Critics’ Picks

Miguel Ángel Cárdenas, Call Boy, 1964, PVC, objects, zipper, 28 x 28 x 6".

New York

Miguel Ángel Cárdenas

Andrea Rosen Gallery
525 West 24th Street
January 6–February 4

A glass case full of household sprays and soaps—like a shaken-up medicine cabinet—opens Miguel Ángel Cárdenas’s first solo show in the United States. The assemblage, Nog schlechts enkele dagen (1) (Only a Few Days [1]), 1963, is a fickle and incomplete time capsule of the year it was created. The clutter seems arbitrary and provides little insight into the Colombian-Dutch artist’s life.

Cárdenas excelled at creating suggestive, elusive arrangements of everyday items. He explored the sensuality of the zipper—that teasing metal barrier between dress and undress—years before Andy Warhol’s infamous Rolling Stones Sticky Fingers album cover from 1971. Open Fly Silver Star and Call Boy, both 1964, feature zippers halfway undone to reveal a collection of toys and mass-produced junk secreted beneath the works’ taut, shiny PVC shells. This erotic suspense is partially broken in later pieces. A plastic banana plays a vulgar game of peekaboo in Blue Lovers, 1965, protruding from the canvas’s cobalt-blue surface. In Hot Vagina, 1969, silver aluminum folds flank a vertical bronze coil that radiates heat.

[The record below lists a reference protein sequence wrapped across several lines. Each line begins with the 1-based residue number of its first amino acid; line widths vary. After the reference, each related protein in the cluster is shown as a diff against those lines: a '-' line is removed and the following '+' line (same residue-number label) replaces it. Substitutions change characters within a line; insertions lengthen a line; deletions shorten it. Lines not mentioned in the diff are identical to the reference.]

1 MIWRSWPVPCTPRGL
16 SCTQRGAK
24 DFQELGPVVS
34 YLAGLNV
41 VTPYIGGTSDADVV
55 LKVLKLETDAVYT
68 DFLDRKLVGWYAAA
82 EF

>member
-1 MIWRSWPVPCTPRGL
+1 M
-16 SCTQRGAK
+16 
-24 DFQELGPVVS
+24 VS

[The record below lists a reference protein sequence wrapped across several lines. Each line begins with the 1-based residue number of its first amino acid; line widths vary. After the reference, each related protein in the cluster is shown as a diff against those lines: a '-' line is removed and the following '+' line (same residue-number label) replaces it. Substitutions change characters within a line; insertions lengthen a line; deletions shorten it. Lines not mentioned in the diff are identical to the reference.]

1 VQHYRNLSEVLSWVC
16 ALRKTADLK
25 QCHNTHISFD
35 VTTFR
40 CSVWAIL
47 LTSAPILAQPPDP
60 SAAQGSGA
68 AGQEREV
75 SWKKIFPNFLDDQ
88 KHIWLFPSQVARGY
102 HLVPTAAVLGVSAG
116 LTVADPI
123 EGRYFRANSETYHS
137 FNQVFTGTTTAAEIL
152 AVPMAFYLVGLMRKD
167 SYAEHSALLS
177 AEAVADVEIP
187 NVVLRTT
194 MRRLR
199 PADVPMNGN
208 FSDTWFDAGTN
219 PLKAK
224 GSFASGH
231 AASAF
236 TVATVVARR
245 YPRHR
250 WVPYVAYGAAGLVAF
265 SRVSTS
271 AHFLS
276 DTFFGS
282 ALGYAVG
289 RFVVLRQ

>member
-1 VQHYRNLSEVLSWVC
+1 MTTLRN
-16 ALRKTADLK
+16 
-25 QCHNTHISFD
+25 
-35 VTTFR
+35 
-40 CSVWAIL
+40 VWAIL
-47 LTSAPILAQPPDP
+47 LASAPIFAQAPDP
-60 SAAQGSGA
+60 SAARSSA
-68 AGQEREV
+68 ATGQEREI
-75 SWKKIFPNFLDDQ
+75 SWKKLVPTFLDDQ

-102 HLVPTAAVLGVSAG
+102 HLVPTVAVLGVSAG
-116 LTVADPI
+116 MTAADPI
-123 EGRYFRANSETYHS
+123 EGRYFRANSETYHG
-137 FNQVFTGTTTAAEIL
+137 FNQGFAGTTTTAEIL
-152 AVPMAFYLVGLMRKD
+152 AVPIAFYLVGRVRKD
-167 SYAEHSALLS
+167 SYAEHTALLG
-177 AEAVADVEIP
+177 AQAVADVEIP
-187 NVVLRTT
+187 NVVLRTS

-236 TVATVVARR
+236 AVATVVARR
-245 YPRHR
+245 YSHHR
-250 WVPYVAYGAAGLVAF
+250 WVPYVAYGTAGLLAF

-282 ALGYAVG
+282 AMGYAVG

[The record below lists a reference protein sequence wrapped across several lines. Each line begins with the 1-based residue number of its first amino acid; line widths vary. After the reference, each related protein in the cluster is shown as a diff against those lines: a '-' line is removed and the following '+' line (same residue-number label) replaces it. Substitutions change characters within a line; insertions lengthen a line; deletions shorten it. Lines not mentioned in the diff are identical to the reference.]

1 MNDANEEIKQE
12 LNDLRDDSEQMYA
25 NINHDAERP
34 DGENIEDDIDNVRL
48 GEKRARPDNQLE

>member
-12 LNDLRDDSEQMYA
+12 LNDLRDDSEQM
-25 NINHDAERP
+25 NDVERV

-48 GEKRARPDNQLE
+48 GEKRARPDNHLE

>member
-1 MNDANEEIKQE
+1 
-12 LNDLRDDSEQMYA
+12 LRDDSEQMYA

If the assemblages are devoted to object fetish, then Cárdenas’s four films, played in the gallery’s back room, are odes to another Freudianism: oral fixation. The videos center on the artist’s mouth engaged in seemingly tame activities, such as slurping soup or sucking ice cubes. These gestures, through repetition, transform into processes both sexy and highly revolting. Examples of early food porn? If they turn you on, you’ll know.